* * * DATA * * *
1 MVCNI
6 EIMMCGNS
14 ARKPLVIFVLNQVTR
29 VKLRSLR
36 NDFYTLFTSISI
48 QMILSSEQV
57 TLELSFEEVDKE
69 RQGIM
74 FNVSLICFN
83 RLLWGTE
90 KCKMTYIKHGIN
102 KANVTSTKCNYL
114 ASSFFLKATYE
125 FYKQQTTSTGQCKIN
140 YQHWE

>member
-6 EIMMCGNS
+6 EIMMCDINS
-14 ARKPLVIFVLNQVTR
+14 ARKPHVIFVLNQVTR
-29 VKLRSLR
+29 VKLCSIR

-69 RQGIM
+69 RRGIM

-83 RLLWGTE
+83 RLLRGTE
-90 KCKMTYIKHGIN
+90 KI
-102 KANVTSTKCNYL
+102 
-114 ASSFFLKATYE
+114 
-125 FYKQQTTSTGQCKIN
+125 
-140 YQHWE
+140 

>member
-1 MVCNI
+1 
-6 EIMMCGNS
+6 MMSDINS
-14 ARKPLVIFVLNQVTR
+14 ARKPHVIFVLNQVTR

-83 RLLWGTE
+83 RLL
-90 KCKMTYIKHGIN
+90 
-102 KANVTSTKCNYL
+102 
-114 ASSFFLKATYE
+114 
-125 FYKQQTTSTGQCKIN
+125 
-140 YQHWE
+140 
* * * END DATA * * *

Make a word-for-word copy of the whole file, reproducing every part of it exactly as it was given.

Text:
1 MVCNI
6 EIMMCGNS
14 ARKPLVIFVLNQVTR
29 VKLRSLR
36 NDFYTLFTSISI
48 QMILSSEQV
57 TLELSFEEVDKE
69 RQGIM
74 FNVSLICFN
83 RLLWGTE
90 KCKMTYIKHGIN
102 KANVTSTKCNYL
114 ASSFFLKATYE
125 FYKQQTTSTGQCKIN
140 YQHWE

>member
-6 EIMMCGNS
+6 EIMMCDINS
-14 ARKPLVIFVLNQVTR
+14 ARKPHVIFVLNQVTR
-29 VKLRSLR
+29 VKLCSIR

-69 RQGIM
+69 RRGIM

-83 RLLWGTE
+83 RLLRGTE
-90 KCKMTYIKHGIN
+90 KI
-102 KANVTSTKCNYL
+102 
-114 ASSFFLKATYE
+114 
-125 FYKQQTTSTGQCKIN
+125 
-140 YQHWE
+140 

>member
-1 MVCNI
+1 
-6 EIMMCGNS
+6 MMSDINS
-14 ARKPLVIFVLNQVTR
+14 ARKPHVIFVLNQVTR

-83 RLLWGTE
+83 RLL
-90 KCKMTYIKHGIN
+90 
-102 KANVTSTKCNYL
+102 
-114 ASSFFLKATYE
+114 
-125 FYKQQTTSTGQCKIN
+125 
-140 YQHWE
+140 